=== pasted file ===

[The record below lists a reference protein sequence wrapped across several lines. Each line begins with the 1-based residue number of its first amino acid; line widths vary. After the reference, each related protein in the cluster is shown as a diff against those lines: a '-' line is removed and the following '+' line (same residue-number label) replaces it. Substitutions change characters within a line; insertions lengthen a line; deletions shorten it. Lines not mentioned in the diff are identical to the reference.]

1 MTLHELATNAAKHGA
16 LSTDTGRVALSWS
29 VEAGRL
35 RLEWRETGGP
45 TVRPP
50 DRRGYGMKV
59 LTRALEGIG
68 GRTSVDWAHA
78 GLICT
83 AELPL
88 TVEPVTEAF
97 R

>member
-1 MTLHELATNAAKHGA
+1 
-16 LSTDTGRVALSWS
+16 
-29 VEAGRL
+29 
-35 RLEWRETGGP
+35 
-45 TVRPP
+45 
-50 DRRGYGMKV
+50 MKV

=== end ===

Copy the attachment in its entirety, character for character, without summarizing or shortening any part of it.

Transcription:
[The record below lists a reference protein sequence wrapped across several lines. Each line begins with the 1-based residue number of its first amino acid; line widths vary. After the reference, each related protein in the cluster is shown as a diff against those lines: a '-' line is removed and the following '+' line (same residue-number label) replaces it. Substitutions change characters within a line; insertions lengthen a line; deletions shorten it. Lines not mentioned in the diff are identical to the reference.]

1 MTLHELATNAAKHGA
16 LSTDTGRVALSWS
29 VEAGRL
35 RLEWRETGGP
45 TVRPP
50 DRRGYGMKV
59 LTRALEGIG
68 GRTSVDWAHA
78 GLICT
83 AELPL
88 TVEPVTEAF
97 R

>member
-1 MTLHELATNAAKHGA
+1 
-16 LSTDTGRVALSWS
+16 
-29 VEAGRL
+29 
-35 RLEWRETGGP
+35 
-45 TVRPP
+45 
-50 DRRGYGMKV
+50 MKV